Bodies have been recovered after massive floods swallowed up a tunnel in a central Chinese city earlier this week, trapping hundreds of vehicles and drivers.
An online video posted on July 23 shows rescuers transporting covered bodies from the tunnel. It comes after hundreds of thousands of cubic liters of water filled the tunnel within a short period during evening peak hour traffic on Tuesday.
Heavy rainfall stunned residents in Zhengzhou and several cities in central China’s Henan Province in the past week since July 17. Floodwaters have inundated farmland, riverbanks, and streets, cutting off water and electricity. More than a million have been displaced across the province.
The number of casualties from the flooded tunnel is unknown. The Chinese regime has reported the overall death toll from the floods to be over 50 people, but analysts say that due to Beijing’s tight censorship during times of emergency this is likely to be far less than the actual figure.
An online photo shows that water had completely submerged the tunnel’s entrance after 5 p.m. on July 20. The underpass is over 2.5 miles long and nearly 20 feet high.
In a July 22 social media post by a person claiming to be an on-site volunteer rescuer, they said that hundreds of cars were in the tunnel when it flooded.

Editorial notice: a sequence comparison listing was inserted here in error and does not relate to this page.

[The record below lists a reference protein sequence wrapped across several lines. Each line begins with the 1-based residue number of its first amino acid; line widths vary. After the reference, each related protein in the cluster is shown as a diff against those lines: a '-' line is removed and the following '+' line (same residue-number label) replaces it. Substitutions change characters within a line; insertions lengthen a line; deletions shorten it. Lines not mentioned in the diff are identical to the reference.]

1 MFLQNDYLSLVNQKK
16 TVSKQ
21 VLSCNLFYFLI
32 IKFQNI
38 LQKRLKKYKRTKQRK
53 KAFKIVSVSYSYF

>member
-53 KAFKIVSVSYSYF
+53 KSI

Thousands of people were trapped in the floodwaters, the post said. “Few rescued themselves out,” it added.
Yet Beijing-based Business magazine Caixin Global reported on July 23 that only two people were found dead from the tunnel.
Other photos circulating online on Thursday show dozens of flooded vehicles piled up at the south entrance of the tunnel.
Police have blocked the scene as rescue work is continuing.
In one social media post by a person claiming to be a witness at the scene, they said that dozens of bodies had been found from cars as the tunnel was being drained.
According to China’s National Meteorological Centre, Zhengzhou was hit with record rain on Tuesday at around 8 inches per hour—nearly one-third of the city’s average annual rainfall.
From The Epoch Times